Suicide Risk for Kids and Teens Has More Than Doubled, Study Says

New data highlights an alarming trend among youth in the U.S. Why is the suicide risk in kids increasing and landing more 5-11-year-olds in emergency rooms?

Red emergency room entrance sign on a beige brick wall

Suicide is a leading cause of death in the United States – and a new study underscores just how much the risk is increasing in certain age groups.

The study found that the number of children and teens ages 5 to 18 who went to emergency rooms for suicidal thoughts or attempts doubled between 2007 and 2015 – from 580,000 in 2007 to 1.2 million in 2015, CNN reports.

The youth had an average age at the time of evaluation of 13, and 43 percent of visits were for kids between ages 5 to 11. Researchers pulled public data from the National Hospital Ambulatory Medical Care Survey, which is produced by the U.S. Centers for Disease Control and Prevention.

Dr. Brett Burstein, the lead study author and a pediatric emergency room doctor in Montreal, called the results “very alarming.”

“It also represents a larger percentage of all pediatric emergency department visits,” he says, according to the CNN article. “Where suicidal behavior among the pediatric population was just 2 percent of all visits, that’s now up to 3.5 percent.”

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Suicide is the second leading cause of death among people between the ages of 10 and 34, the National Institute of Mental Health reports. And research shows depression rates are increasing among young people and adults, too.

Reasons for the increase could include more stress and pressure on kids, bullying, cyberbullying and other factors, Dr. Gene Beresin, executive director of The Clay Center for Young Healthy Minds at Massachusetts General Hospital and professor of psychiatry at Harvard Medical School, told CNN. The severe shortage of child psychiatrists could also play a role.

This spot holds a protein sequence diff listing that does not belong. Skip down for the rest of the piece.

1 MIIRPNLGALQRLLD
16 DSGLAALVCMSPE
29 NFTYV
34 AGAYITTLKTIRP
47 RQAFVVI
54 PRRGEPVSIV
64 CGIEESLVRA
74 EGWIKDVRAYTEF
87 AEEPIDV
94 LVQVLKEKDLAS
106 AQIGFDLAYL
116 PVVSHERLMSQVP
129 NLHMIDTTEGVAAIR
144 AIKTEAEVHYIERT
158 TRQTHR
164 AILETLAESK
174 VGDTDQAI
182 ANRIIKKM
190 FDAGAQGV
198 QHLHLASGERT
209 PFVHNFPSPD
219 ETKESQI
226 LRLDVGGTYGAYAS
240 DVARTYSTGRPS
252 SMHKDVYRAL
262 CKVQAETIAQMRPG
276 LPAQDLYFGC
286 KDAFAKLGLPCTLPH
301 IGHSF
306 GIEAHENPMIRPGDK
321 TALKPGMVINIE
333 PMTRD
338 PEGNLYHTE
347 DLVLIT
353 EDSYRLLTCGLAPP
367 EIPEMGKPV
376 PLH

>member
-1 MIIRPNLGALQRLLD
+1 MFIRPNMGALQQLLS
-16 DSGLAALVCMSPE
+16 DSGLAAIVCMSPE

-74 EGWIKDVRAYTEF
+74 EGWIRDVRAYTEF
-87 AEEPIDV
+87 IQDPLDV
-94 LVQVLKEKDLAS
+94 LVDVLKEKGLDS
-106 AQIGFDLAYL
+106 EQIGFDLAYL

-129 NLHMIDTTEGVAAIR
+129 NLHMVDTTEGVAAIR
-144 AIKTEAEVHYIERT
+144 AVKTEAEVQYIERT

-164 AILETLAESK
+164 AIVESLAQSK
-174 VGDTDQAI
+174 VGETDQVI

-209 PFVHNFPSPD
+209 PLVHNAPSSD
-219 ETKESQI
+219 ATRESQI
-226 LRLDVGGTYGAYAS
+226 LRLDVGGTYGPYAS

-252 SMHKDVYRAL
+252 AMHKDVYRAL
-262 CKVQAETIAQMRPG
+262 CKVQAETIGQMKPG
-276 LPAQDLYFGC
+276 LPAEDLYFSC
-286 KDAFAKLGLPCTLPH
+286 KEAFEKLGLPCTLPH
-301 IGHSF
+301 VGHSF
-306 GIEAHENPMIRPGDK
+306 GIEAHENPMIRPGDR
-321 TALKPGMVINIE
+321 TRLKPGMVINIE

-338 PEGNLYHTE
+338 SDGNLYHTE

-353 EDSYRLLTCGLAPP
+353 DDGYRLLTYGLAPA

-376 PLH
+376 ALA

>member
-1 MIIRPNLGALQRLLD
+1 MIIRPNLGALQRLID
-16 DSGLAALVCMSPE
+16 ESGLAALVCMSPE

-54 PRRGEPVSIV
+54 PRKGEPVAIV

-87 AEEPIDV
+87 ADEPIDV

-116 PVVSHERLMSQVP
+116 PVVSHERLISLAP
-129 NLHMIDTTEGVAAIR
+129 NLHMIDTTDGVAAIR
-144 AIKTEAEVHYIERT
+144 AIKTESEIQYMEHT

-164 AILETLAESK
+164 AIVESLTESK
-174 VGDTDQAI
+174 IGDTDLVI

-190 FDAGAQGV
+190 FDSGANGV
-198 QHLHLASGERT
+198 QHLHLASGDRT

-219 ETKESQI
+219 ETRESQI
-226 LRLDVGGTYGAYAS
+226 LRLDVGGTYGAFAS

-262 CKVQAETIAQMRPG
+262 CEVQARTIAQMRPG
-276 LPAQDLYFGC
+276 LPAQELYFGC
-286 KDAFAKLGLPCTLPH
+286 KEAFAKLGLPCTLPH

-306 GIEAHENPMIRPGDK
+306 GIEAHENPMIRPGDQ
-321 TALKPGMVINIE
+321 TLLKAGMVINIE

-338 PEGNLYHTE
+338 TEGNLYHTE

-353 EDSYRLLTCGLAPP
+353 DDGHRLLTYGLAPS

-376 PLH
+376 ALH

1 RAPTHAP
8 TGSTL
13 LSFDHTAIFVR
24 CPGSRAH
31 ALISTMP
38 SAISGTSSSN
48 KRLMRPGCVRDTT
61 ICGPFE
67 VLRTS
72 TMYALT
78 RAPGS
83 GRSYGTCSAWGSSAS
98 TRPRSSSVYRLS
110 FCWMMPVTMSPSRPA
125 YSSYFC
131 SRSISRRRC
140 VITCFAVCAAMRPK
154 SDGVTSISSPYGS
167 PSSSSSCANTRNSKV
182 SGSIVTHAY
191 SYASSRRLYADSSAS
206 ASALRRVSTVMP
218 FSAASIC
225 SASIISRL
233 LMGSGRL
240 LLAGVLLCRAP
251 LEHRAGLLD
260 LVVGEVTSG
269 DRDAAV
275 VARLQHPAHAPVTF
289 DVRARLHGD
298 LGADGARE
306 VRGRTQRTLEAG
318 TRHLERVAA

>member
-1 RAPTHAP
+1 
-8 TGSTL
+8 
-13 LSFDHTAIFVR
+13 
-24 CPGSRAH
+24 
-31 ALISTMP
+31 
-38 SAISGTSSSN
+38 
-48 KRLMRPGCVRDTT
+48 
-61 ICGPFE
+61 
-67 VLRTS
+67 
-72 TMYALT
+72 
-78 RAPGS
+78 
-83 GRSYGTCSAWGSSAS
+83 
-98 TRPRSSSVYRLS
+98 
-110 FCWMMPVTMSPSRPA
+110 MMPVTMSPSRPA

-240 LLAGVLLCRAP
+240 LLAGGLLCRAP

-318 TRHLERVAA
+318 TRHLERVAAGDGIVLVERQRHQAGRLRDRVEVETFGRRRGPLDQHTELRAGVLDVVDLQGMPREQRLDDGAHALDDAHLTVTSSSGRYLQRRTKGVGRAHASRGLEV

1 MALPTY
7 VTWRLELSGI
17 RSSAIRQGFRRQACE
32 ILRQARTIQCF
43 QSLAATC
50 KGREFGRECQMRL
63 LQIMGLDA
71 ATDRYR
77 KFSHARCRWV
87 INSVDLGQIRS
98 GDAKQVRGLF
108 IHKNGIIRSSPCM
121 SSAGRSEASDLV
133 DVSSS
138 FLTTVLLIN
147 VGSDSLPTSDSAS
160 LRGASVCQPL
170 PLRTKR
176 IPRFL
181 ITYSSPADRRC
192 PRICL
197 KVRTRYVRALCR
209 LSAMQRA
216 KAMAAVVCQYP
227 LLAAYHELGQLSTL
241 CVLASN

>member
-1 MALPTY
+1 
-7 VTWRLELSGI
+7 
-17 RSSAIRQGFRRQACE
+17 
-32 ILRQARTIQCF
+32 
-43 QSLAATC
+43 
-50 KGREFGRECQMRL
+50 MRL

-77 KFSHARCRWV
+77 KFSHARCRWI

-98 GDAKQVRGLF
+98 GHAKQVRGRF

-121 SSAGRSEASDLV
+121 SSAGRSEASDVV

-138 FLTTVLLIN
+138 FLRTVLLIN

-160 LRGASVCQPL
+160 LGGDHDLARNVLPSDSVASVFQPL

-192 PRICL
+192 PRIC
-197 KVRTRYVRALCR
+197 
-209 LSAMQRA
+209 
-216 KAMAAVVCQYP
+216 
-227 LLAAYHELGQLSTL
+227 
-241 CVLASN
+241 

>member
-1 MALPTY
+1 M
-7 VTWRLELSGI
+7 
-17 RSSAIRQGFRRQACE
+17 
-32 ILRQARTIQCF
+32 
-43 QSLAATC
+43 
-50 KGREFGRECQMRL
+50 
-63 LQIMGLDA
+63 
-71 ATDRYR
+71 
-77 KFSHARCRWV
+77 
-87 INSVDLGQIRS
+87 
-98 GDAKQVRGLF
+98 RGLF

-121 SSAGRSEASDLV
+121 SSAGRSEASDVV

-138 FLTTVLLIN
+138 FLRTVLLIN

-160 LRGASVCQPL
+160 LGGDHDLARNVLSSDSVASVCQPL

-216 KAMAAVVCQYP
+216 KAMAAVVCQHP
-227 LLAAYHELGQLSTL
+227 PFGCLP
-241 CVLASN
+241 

Experts say parents should be aware of the warning signs for suicide, including making suicidal statements, being preoccupied with death, giving away belongings or withdrawing from friends and family, according to the University of Michigan C.S. Mott Children’s Hospital.

Changes in personality and risk-taking behaviors can also be key warning signs, Mott reports.

Watch for signs of depression, too, which can lead to suicidal behavior, according to Mott. These symptoms include feeling sad or empty nearly every day, a lack of interest in previously enjoyed activities, difficulty sleeping or eating, physical health complaints such as stomachaches, or expressions of guilt.

If you have concerns about suicidal thoughts or behaviors in yourself or your child, reach out to the free, confidential 24-hour National Suicide Prevention Lifeline at 1-800-273-8255.

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